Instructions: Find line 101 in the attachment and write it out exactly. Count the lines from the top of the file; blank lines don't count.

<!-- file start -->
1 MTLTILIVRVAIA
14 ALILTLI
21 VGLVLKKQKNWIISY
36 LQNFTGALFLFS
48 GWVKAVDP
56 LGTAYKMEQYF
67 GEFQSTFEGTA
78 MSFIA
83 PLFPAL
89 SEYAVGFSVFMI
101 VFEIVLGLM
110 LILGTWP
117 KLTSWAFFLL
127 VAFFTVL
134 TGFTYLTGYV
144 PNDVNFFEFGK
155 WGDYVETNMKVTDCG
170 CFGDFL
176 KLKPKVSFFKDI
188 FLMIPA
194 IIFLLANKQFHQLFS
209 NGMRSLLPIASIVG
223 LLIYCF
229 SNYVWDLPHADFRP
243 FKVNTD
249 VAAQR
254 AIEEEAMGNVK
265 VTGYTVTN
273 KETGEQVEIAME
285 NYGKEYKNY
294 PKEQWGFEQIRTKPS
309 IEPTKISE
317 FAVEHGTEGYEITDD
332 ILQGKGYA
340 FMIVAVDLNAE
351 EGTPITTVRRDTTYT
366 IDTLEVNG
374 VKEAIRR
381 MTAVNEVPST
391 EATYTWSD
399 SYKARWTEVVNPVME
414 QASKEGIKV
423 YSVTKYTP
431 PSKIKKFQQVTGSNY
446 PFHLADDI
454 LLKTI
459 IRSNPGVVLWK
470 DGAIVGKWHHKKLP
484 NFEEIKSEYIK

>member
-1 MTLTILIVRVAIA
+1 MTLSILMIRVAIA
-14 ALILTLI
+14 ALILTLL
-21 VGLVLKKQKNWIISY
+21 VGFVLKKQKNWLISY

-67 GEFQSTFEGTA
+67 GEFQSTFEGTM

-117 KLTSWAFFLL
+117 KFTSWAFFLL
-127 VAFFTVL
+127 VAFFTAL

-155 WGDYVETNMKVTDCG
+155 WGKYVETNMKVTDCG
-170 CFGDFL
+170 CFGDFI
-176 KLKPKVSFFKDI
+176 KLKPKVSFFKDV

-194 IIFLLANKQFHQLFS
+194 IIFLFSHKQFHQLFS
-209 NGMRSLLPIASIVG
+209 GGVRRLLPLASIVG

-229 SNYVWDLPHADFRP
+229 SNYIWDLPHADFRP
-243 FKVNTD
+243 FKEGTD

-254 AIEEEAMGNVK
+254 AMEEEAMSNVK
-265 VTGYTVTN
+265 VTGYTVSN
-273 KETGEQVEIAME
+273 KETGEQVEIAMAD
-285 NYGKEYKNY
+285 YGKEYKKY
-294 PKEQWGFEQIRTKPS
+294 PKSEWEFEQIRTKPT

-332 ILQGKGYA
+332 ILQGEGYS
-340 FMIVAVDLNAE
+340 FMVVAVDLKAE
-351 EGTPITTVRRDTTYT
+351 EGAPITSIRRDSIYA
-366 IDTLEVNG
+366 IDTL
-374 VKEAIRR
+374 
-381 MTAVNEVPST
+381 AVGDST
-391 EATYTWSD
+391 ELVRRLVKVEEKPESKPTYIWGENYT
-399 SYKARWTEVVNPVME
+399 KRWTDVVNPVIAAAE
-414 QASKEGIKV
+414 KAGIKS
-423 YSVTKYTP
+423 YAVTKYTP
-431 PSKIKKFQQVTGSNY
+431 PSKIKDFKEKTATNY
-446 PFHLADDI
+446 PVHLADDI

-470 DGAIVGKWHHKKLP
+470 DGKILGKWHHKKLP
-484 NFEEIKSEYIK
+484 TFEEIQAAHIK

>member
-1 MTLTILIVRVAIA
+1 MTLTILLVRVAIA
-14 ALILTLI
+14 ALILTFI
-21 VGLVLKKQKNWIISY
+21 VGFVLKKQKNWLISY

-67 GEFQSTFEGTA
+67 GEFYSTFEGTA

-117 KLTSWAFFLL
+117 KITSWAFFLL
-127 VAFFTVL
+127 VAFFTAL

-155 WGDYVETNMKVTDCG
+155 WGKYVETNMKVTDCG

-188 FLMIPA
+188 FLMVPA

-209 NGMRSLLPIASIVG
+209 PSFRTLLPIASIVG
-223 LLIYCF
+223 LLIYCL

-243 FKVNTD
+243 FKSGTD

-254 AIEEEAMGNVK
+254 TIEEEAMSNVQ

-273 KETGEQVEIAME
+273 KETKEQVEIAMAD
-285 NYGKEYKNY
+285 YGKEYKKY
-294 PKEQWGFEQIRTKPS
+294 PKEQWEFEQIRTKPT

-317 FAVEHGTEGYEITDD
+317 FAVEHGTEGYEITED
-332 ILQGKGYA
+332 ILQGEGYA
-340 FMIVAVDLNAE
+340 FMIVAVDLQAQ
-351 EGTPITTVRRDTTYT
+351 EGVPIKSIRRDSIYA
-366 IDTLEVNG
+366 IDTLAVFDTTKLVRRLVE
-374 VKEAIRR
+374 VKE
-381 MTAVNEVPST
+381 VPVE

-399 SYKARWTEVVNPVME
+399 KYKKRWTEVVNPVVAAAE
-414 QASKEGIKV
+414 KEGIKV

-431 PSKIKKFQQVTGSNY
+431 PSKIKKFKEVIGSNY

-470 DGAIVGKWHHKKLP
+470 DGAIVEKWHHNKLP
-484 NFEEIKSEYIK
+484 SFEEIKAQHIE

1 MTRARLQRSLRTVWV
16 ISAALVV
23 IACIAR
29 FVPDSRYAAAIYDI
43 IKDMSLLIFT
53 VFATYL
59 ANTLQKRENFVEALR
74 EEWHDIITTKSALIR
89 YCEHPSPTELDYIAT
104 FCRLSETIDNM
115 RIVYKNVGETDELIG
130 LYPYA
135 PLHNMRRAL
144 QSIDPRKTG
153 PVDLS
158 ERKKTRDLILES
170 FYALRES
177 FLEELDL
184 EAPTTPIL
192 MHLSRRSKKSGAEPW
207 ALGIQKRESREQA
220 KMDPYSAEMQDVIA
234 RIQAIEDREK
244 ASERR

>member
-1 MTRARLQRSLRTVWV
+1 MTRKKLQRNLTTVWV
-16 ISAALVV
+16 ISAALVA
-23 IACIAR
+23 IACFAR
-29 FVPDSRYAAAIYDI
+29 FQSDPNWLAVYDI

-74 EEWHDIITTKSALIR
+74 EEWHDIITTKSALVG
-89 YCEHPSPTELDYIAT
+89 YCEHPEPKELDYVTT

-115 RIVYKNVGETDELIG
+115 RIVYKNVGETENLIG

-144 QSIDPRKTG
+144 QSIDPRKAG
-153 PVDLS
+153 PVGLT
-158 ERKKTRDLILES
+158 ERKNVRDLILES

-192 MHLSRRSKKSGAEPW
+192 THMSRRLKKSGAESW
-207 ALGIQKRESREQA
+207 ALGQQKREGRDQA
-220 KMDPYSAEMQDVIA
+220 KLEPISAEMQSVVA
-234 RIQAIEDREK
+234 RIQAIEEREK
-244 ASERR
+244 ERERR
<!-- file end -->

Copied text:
-399 SYKARWTEVVNPVME